Last week, the South Carolina Supreme Court overruled prior precedent and held that the statute of limitations in a legal malpractice claim starts to run after the underlying case that gives rise to the malpractice action is resolved on appeal.
In this case, everyone agreed that the statute starts to run when the affected party knew or should have known that it had a legal malpractice claim against its trial counsel. The question was whether the party 'knows or should have known' at the time they lose the case at the trial level, or at the time the higher court affirmed the decision of the trial level.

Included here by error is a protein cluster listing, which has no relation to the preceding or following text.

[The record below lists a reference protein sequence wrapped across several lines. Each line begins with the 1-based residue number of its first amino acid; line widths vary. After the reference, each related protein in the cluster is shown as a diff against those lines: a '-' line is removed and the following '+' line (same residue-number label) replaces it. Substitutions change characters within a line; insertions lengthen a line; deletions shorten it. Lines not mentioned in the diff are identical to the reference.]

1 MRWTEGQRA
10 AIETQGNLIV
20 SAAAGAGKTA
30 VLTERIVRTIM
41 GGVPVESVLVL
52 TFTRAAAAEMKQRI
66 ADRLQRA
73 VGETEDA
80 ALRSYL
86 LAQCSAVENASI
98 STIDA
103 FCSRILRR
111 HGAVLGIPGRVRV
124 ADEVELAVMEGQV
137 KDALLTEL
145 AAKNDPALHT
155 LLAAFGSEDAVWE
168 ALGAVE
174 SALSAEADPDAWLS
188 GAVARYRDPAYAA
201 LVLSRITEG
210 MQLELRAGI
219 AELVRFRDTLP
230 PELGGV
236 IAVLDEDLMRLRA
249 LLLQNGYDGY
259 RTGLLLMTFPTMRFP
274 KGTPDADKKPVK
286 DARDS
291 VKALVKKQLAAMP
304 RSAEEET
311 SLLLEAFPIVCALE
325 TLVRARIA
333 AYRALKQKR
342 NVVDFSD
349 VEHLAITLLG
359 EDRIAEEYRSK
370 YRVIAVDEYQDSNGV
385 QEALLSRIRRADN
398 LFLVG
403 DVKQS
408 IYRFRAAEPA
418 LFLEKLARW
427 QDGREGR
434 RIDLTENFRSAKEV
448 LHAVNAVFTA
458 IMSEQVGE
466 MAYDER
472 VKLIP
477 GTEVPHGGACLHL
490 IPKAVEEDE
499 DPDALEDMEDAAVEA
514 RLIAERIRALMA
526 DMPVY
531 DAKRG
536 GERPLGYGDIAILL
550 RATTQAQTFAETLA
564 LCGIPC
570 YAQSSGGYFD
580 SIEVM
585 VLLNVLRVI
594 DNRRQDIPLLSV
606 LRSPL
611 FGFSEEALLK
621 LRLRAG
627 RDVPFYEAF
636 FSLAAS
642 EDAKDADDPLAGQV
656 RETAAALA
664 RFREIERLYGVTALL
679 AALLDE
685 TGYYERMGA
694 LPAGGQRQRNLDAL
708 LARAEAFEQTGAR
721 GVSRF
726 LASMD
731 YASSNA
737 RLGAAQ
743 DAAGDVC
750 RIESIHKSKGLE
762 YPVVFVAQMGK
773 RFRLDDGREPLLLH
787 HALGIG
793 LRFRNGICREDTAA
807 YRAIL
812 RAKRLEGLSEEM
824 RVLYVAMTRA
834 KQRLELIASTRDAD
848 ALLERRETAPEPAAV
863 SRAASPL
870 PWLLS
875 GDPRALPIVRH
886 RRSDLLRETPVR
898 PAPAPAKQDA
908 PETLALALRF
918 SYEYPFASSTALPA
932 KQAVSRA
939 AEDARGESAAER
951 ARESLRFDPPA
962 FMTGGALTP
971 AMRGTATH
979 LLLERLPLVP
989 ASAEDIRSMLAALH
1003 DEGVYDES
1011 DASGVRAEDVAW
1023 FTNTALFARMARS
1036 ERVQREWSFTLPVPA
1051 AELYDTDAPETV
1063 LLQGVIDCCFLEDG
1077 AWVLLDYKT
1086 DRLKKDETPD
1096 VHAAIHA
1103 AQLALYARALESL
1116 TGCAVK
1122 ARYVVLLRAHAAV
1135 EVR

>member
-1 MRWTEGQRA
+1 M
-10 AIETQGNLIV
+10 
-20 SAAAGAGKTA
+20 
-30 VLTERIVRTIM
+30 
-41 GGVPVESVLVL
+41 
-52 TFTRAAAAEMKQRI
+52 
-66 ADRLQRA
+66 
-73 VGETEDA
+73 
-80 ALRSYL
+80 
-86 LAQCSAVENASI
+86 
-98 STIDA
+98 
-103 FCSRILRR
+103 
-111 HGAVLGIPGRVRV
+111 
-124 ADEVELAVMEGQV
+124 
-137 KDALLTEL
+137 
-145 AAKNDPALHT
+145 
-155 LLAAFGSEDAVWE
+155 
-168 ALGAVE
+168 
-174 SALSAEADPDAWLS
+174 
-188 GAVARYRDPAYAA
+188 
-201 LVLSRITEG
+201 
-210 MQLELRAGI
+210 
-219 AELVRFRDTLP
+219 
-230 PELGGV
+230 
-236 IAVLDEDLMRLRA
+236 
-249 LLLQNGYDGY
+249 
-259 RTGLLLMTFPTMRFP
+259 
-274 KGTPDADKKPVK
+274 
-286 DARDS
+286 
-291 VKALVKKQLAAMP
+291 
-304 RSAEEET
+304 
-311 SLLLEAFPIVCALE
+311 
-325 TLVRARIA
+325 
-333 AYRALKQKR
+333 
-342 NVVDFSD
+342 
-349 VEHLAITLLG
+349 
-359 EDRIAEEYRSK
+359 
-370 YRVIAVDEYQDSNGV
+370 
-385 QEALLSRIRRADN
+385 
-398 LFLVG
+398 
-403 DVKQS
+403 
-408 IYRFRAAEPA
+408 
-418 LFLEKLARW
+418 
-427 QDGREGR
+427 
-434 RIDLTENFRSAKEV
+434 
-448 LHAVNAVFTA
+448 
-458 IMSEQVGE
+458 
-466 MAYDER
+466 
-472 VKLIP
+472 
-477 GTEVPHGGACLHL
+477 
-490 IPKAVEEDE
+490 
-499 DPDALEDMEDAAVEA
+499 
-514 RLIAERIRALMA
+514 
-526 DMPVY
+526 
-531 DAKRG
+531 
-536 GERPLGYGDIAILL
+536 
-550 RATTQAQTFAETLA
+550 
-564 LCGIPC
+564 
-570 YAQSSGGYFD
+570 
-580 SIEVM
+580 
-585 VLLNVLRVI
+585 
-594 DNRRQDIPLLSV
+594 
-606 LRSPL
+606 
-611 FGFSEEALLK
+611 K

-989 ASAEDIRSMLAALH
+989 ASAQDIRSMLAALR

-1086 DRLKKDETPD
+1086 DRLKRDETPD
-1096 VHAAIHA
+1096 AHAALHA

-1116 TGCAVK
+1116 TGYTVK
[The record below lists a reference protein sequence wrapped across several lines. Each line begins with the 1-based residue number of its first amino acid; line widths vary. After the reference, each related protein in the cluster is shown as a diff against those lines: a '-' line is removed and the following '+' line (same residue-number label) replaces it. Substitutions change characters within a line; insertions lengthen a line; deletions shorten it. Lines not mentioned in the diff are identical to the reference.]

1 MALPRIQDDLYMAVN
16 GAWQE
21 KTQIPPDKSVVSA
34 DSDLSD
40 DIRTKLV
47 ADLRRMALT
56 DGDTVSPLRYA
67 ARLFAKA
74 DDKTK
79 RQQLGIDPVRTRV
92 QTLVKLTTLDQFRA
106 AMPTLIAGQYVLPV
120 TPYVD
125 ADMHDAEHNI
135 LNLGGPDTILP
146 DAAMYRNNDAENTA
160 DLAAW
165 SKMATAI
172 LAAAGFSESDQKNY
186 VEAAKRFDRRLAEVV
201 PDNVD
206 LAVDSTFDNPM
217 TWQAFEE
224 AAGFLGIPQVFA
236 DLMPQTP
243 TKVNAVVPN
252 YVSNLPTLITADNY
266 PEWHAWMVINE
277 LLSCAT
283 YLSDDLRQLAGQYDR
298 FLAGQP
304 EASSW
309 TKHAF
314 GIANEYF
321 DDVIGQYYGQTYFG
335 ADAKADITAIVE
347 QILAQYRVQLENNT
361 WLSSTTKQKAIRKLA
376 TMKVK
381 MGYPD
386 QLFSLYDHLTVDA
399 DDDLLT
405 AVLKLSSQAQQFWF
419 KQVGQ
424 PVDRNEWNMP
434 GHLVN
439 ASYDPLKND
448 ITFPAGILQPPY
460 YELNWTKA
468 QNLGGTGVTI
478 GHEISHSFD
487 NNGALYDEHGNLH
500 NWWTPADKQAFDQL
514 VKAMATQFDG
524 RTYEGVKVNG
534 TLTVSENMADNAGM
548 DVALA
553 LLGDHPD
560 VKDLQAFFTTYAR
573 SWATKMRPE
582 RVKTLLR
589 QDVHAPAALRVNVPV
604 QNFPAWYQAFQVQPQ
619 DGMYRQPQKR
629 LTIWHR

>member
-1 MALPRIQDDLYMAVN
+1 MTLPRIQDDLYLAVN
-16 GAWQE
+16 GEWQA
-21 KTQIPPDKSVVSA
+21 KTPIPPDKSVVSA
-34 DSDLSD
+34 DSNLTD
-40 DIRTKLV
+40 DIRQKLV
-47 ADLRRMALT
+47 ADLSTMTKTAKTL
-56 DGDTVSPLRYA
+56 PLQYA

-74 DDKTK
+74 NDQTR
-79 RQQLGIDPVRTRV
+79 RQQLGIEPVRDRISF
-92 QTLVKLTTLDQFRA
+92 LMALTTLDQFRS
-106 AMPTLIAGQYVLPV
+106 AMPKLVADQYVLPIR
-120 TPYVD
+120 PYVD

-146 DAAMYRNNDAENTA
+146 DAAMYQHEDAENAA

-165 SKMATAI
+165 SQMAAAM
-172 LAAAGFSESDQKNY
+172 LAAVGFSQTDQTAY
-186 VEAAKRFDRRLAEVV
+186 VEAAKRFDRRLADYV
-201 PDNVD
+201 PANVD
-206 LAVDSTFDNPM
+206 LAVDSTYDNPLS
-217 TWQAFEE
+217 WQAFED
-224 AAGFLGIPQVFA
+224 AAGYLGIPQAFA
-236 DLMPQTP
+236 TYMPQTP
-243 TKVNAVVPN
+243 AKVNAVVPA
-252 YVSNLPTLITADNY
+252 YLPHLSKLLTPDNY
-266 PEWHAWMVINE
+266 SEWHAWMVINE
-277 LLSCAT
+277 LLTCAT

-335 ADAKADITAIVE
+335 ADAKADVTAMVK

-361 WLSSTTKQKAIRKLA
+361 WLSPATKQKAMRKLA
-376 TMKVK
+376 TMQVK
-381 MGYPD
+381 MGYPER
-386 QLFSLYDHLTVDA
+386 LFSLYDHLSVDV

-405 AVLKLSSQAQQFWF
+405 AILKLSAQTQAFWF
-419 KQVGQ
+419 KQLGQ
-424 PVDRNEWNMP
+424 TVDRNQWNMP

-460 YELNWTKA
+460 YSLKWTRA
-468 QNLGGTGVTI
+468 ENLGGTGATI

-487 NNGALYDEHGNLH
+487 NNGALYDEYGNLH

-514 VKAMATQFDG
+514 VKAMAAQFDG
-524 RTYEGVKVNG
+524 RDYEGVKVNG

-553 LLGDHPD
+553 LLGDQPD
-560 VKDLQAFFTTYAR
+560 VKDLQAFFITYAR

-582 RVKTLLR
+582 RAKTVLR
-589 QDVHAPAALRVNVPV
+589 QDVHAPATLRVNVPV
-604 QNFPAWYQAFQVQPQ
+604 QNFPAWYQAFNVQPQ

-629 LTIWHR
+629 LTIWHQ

Overruling prior precedent on the issue, the court held as follows: "We overrule Epstein and now hold that the statute of limitations for a legal malpractice action may be tolled until resolution on appeal of the underlying case if the client has not become aware of the injury prior to the decision on appeal. We find this rule comports with the discovery rule and effectuates the purpose of the statute of limitations."
The case is called Stokes-Craven Holding Corp., v. Scott L. Robinson and Johns on McKenzie & Robinson, LLC, and it is available here. The Legal Profession Blog has more information here. Professional Liability Matters has a comment here.